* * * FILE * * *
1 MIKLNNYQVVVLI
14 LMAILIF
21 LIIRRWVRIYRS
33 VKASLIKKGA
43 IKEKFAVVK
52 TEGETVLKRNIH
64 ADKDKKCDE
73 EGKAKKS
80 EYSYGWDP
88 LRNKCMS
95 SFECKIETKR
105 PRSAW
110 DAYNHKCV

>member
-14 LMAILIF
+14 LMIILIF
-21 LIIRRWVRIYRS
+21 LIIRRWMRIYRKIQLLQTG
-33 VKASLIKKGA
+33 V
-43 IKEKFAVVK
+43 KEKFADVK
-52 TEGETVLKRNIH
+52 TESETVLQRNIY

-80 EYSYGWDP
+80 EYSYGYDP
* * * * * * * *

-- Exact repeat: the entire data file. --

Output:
1 MIKLNNYQVVVLI
14 LMAILIF
21 LIIRRWVRIYRS
33 VKASLIKKGA
43 IKEKFAVVK
52 TEGETVLKRNIH
64 ADKDKKCDE
73 EGKAKKS
80 EYSYGWDP
88 LRNKCMS
95 SFECKIETKR
105 PRSAW
110 DAYNHKCV

>member
-14 LMAILIF
+14 LMIILIF
-21 LIIRRWVRIYRS
+21 LIIRRWMRIYRKIQLLQTG
-33 VKASLIKKGA
+33 V
-43 IKEKFAVVK
+43 KEKFADVK
-52 TEGETVLKRNIH
+52 TESETVLQRNIY

-80 EYSYGWDP
+80 EYSYGYDP